Gastrointestinal (GI) bleeding is a very common and potentially life-threatening pathology encountered by the Emergency Physician. It accounts for more than 400,000 hospital admissions each year, with mortality rates as high as 15%.1 Expedient recognition, diagnosis, resuscitation, and treatment of the underlying etiology are essential in preventing morbidity and mortality. The initial resuscitation to achieve hemostasis is paramount in the Emergency Department and often overshadows the search for the underlying etiology. The origin of the bleeding directs the algorithm for further management after stabilization.
Since its introduction and approval by the U.S. Food and Drug Administration (FDA) approximately 15 years ago, video capsule endoscopy has been increasingly used. A pill-sized camera is swallowed, and real-time images of the GI tract are visualized. There have been more than two million video capsule endoscopies performed worldwide and thousands of research papers on its various aspects.2 Video capsule endoscopy has shown significant promise and is quickly becoming one of the mainstays of medical management when compared to traditional methods of diagnosis and risk stratification.
This chapter introduces the use of video capsule endoscopy, a relatively novel method for the rapid diagnosis and risk stratification of acute GI bleeds. Video capsule endoscopy can be used in the Emergency Department. An Emergency Physician must be familiar with its potential complications and current limitations.
ANATOMY AND PATHOPHYSIOLOGY
The human GI system is divided into three main components derived from their embryological origins (i.e., the foregut, midgut, and hindgut). The foregut gives rise to the abdominal esophagus, the stomach, the proximal half of the duodenum, the liver, the gallbladder, and the pancreas. The midgut gives rise to the distal half of the duodenum, the jejunum, the ileum, the cecum, the appendix, the ascending colon, and the proximal two-thirds of the transverse colon. The hindgut gives rise to the distal third of the transverse colon, the descending colon, the sigmoid colon, the rectum, and the proximal anal canal. Each of these regions is supplied by a specific branch of the aorta. It should be noted that the branches of these arteries frequently anastomose with each other and provide alternative routes of arterial supply.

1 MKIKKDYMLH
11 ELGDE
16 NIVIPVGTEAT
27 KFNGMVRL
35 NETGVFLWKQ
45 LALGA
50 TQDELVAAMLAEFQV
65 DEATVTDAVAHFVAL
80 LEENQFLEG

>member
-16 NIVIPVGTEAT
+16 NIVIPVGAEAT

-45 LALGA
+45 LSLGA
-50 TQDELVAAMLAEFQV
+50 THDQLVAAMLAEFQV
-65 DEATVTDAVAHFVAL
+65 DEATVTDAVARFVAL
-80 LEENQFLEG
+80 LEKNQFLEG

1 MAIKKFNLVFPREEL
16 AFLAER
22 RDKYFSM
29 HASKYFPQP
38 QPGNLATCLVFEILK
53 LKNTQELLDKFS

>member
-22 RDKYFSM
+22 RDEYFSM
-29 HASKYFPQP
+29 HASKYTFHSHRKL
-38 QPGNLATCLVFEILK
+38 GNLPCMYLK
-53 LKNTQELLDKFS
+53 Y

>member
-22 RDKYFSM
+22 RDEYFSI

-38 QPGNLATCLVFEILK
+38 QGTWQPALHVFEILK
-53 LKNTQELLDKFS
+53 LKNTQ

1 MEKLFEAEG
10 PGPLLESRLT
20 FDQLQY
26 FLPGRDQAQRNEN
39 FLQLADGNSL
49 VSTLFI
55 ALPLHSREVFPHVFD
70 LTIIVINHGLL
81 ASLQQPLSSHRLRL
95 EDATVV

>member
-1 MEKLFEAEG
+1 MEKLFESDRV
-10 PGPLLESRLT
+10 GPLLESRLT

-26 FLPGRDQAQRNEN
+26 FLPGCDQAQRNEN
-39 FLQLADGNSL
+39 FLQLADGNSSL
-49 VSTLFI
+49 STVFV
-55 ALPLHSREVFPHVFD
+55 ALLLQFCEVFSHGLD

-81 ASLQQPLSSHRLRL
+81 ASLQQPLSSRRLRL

The celiac trunk supplies the foregut derivatives. The celiac trunk divides into three branches. The common hepatic artery supplies the liver, gallbladder, stomach, duodenum, and pancreatic head and neck. The left gastric artery supplies the stomach and the esophagus. The splenic artery supplies the spleen, stomach, and the rest of the pancreas.
The superior mesenteric artery supplies the midgut derivatives. The superior mesenteric artery divides into many branches. The inferior pancreaticoduodenal artery supplies the head of the pancreas and the duodenum. The jejunal and ileal branches give rise to 15 to 18 intestinal branches. The middle colic artery supplies the transverse colon. The right colic artery supplies the ascending colon. The ileocolic artery supplies ...